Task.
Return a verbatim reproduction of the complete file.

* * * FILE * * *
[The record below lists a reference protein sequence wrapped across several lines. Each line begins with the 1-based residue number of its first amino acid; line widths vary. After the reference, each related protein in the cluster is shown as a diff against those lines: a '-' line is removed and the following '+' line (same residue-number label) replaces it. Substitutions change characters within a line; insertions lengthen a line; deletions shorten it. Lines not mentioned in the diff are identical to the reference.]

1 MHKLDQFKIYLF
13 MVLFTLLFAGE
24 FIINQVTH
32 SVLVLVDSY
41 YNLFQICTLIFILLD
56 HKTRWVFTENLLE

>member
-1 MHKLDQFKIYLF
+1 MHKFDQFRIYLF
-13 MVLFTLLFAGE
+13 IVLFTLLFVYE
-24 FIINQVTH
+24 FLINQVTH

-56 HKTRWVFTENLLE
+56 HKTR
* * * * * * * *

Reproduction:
[The record below lists a reference protein sequence wrapped across several lines. Each line begins with the 1-based residue number of its first amino acid; line widths vary. After the reference, each related protein in the cluster is shown as a diff against those lines: a '-' line is removed and the following '+' line (same residue-number label) replaces it. Substitutions change characters within a line; insertions lengthen a line; deletions shorten it. Lines not mentioned in the diff are identical to the reference.]

1 MHKLDQFKIYLF
13 MVLFTLLFAGE
24 FIINQVTH
32 SVLVLVDSY
41 YNLFQICTLIFILLD
56 HKTRWVFTENLLE

>member
-1 MHKLDQFKIYLF
+1 MHKFDQFRIYLF
-13 MVLFTLLFAGE
+13 IVLFTLLFVYE
-24 FIINQVTH
+24 FLINQVTH

-56 HKTRWVFTENLLE
+56 HKTR